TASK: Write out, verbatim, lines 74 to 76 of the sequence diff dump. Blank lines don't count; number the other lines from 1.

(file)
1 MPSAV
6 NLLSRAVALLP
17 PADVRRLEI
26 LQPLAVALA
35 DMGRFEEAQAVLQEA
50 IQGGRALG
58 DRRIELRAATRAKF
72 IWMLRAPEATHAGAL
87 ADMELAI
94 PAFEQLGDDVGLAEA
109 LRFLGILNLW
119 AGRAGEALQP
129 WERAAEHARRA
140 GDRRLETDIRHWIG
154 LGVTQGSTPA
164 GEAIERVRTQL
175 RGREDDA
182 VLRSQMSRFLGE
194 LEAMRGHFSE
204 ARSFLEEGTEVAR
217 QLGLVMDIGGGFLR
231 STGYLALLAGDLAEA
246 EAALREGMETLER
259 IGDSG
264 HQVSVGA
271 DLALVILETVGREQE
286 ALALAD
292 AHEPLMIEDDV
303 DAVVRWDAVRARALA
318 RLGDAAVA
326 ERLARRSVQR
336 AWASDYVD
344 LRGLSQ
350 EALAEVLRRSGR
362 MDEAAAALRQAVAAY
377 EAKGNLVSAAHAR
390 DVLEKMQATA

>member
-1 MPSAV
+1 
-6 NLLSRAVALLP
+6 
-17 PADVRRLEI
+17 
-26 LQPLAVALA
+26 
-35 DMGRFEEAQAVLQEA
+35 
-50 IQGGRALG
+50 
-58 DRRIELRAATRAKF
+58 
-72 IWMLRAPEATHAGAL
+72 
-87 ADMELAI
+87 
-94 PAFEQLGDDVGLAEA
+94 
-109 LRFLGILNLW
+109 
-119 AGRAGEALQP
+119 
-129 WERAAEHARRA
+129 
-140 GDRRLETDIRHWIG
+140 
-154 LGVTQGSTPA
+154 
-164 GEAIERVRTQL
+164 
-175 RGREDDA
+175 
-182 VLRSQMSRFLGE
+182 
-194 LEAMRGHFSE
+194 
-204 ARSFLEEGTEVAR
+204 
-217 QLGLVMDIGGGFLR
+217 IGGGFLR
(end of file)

+182 
-194 LEAMRGHFSE
+194 